• Culture

Australia’s seaweed industry is blooming: here’s why it’s so good for humanity 

Opportunities abound with seaweed and algae in Australia 

In partnership with Volvo Ocean Lovers Festival

For those who believe many of life’s answers already exist within nature, algae will further your case in point. Much like land plants, algae – which can be as small as a microscopic picoplankton, and as large as a 60cm giant sea kelp – use photosynthesis to take in CO₂, water, and sunlight to produce energy. But that’s where the similarities finish. 

For algae, the energy created through photosynthesis is then exclusively dedicated to self-cloning more algae, and because it doesn’t have stems or roots like other plants, it can replicate quickly. Of course, there are many different types of algae, all serving a different purpose, and just like land plants, some grow fast, while others are slow growing. But when it comes to carbon capture, it’s the green seaweeds that tend to be the most time efficient at their job. 

Generally speaking, one acre of algae can remove up to 2.7 tonnes of CO₂ per day, however the challenge lies in how long the seaweed will hold the carbon for.

“A tree will hold carbon for decades or hundreds of years, whereas in comparison seaweed grows really quickly but also dies really quickly and that end process then releases the carbon back into the atmosphere, if it’s not buried really quickly,’’ says Dr Alex Thomson, University of Technology Sydney’s Climate Change Cluster engagement manager.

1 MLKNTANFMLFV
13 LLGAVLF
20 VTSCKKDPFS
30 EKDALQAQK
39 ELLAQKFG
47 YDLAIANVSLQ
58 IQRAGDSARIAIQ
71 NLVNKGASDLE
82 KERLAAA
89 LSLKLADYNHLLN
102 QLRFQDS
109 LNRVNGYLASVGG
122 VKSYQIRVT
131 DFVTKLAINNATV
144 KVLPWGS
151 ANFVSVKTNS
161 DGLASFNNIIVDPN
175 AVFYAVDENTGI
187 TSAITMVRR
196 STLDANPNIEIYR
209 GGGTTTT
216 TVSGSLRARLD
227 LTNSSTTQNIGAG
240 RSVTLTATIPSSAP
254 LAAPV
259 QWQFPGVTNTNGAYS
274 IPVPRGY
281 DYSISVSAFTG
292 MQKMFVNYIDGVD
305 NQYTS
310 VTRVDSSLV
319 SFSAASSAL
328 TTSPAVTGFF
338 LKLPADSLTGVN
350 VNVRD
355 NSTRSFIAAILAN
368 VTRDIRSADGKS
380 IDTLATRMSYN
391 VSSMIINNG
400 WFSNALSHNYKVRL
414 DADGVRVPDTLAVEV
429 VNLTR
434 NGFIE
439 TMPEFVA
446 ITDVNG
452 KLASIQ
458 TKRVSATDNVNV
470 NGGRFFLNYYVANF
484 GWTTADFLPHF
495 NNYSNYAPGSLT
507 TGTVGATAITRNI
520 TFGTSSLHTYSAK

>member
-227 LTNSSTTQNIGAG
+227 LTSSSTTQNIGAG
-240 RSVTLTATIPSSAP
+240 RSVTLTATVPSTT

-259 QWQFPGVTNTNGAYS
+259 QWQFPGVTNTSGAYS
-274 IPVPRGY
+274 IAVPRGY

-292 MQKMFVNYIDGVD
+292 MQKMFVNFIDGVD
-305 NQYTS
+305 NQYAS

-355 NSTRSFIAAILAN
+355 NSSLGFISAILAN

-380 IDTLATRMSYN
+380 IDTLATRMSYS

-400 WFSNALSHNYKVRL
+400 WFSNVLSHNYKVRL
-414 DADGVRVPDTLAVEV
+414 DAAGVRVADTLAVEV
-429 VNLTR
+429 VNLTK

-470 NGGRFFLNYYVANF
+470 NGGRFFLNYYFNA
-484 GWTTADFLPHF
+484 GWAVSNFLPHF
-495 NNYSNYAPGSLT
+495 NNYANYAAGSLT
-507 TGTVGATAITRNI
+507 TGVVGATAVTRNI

“That’s what makes it interesting because we can transform it into really useful things, turning into plastics, to furniture. In our department (at UTS) we turn it into everything from tiles to bricks and through that transformative process it is able to hold the carbon for a long time.”

According to Dr Thomson Australia has arrived at a point in time whereby the scale at which the seaweed industry is set to grow could have a lasting impact on fighting climate change, absorbing carbon emissions, regenerating marine ecosystems, creating biofuel and renewable plastics as well as generating marine protein. 

As well as providing the source for biofuels, bioplastics and biomaterials algae is already in many of the foods we eat as a natural emulsifier. That almond latte you had this morning almost certainly contained algae, confirming that the burgeoning industry is on its way.

“ There are huge numbers of companies globally who are looking at swapping fossil derived plastics, with seaweed derived plastic,’’ says Dr Thomson.

“We work with a lot of people with existing business from fashion to brewing which is incredible, because they are going outside their business as usual, they are going outside their carbon emissions reporting and saying, ‘hey how can I make my business not only more sustainable but really innovative’ and I think that’s where there is an exciting opportunity in this space.’’


Hear Dr Alex Thompson in person at this weekend’s Volvo Ocean Lovers Festival, in her talk Algae Gold, Sunday March 24, 12.15pm, Bondi Pavilion. 


RELATED: How a community event became a blueprint for ocean conservation 

RELATED: Surfers for Climate, custodians of the ocean 

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